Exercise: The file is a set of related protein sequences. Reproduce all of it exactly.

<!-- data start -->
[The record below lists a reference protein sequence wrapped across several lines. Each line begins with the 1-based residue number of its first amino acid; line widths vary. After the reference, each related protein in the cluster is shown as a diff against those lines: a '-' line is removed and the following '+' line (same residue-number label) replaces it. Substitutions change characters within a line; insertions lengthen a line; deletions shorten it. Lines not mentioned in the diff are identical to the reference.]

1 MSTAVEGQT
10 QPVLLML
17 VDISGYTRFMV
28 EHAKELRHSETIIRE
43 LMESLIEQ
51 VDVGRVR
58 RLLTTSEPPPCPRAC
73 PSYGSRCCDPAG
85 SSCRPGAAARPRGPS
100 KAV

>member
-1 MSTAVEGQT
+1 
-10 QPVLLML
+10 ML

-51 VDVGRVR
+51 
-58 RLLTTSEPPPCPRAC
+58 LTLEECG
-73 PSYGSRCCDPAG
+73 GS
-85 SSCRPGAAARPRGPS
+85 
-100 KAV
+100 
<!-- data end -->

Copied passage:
[The record below lists a reference protein sequence wrapped across several lines. Each line begins with the 1-based residue number of its first amino acid; line widths vary. After the reference, each related protein in the cluster is shown as a diff against those lines: a '-' line is removed and the following '+' line (same residue-number label) replaces it. Substitutions change characters within a line; insertions lengthen a line; deletions shorten it. Lines not mentioned in the diff are identical to the reference.]

1 MSTAVEGQT
10 QPVLLML
17 VDISGYTRFMV
28 EHAKELRHSETIIRE
43 LMESLIEQ
51 VDVGRVR
58 RLLTTSEPPPCPRAC
73 PSYGSRCCDPAG
85 SSCRPGAAARPRGPS
100 KAV

>member
-1 MSTAVEGQT
+1 
-10 QPVLLML
+10 ML

-51 VDVGRVR
+51 
-58 RLLTTSEPPPCPRAC
+58 LTLEECG
-73 PSYGSRCCDPAG
+73 GS
-85 SSCRPGAAARPRGPS
+85 
-100 KAV
+100 